“I got the Shot and I’m fine...” Not so fast.
What is going to happen to the brains of babies?
The reports of deaths and injuries from the COVID shots continue to pour in. I feel compelled to write a few more articles, focusing on the EVIDENCE, in an attempt to stop the coming carnage to humanity, but particularly to children. They have no voice. They can’t refuse. Adults can voluntarily roll up their sleeves…or not. But who will stand in the gap for the fetus (pregnant women) and 3 to 6-month-old infants?
I’m going to take you through some rather heavy science about the blood-brain barrier and a group of proteins in the brain called tau proteins. Hang with me; this is important for understanding what’s coming.
The blood-brain barrier (BBB) plays a crucial role in maintaining the specialized microenvironment of the central nervous system (CNS)...The list of CNS diseases associated with BBB dysfunction is growing. Opening the BBB, which will allow foreign particles in the blood to enter the brain, can lead to a host of abnormalities including chronic neuroinflammation, [cognitive] dysfunction, vascular dementia, strokes (hypoxic and ischemic), Alzheimer’s disease (AD), Parkinson’s disease, multiple sclerosis, amyotrophic lateral sclerosis (ALS), and even diabetes mellitus.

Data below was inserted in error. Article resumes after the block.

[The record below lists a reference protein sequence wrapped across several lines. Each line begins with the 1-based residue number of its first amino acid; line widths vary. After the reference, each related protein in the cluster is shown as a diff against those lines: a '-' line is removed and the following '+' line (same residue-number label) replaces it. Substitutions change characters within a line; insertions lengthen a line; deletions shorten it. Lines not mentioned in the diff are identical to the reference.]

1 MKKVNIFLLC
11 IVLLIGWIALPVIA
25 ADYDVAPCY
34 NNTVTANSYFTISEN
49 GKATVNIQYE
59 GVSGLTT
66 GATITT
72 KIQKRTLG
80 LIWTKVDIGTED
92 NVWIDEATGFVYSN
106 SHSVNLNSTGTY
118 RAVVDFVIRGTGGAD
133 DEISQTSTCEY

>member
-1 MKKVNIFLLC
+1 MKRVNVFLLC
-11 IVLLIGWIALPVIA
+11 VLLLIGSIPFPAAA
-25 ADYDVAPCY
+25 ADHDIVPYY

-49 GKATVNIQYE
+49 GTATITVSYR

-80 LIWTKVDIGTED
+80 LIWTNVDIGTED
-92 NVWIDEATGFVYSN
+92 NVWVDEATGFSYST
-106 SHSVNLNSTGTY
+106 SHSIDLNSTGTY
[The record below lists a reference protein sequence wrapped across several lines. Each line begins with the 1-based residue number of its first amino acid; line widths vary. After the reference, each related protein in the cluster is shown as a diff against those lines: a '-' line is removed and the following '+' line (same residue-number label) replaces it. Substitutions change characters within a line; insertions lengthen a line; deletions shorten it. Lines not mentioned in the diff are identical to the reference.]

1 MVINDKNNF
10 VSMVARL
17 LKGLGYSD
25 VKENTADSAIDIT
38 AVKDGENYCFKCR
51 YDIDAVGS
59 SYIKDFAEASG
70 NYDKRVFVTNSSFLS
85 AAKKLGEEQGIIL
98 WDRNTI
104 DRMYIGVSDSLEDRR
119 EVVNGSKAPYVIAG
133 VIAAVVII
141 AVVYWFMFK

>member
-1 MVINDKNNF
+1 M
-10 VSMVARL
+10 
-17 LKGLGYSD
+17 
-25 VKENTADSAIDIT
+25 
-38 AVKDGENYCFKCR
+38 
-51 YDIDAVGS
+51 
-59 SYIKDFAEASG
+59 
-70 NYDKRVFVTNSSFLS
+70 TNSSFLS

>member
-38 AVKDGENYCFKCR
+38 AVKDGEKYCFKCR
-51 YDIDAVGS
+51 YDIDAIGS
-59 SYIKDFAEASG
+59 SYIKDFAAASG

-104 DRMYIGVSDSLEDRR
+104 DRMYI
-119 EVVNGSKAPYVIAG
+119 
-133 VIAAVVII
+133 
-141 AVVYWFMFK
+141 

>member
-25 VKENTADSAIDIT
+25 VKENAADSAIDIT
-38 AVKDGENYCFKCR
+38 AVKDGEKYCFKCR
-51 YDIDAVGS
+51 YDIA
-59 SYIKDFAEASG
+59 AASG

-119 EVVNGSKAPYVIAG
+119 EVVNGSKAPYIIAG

...BBB damage is also associated with conditions known as tauopathies (pronounced taw-op-a-thees). Tauopathies represent a group of approximately 20 different neurodegenerative diseases characterized by abnormal deposition of the tau proteins throughout the brain. This article summarizes the current understanding of the role of tau proteins when the BBB undergoes structural and functional changes.
REF: Michalicova, Alena, et al. “Tau Protein and Its Role in Blood-Brain Barrier Dysfunction. Frontiers in Molecular Neuroscience. 13:570045. Sept. 20, 2020. (full text) https://www.ncbi.nlm.nih.gov/pmc/articles/PMC7554615/pdf/fnmol-13-570045.pdf
The tau proteins are a group of six proteins. Their primary function is to maintain the stability of microtubules in the nerves within the brain and throughout the central nervous system (CNS). Found primarily in the brain, tau proteins are also found in lesser quantities in every cell in the body. They help to keep cellular microtubules strong, stabilize DNA, and regulate the transport of substances into neurons.
When tau proteins are damaged, they become misfolded and lose normal function. They clump together and form neurofibrillary tangles. Much has been published about how these tangled neurons can lead to brain pathologies. Neurofibriles damage what is referred to as the neurovascular unit (discussed below). Moreover, the distribution and amount of neurofibrillary tangles have been correlated with the severity of cognitive impairment seen within individuals.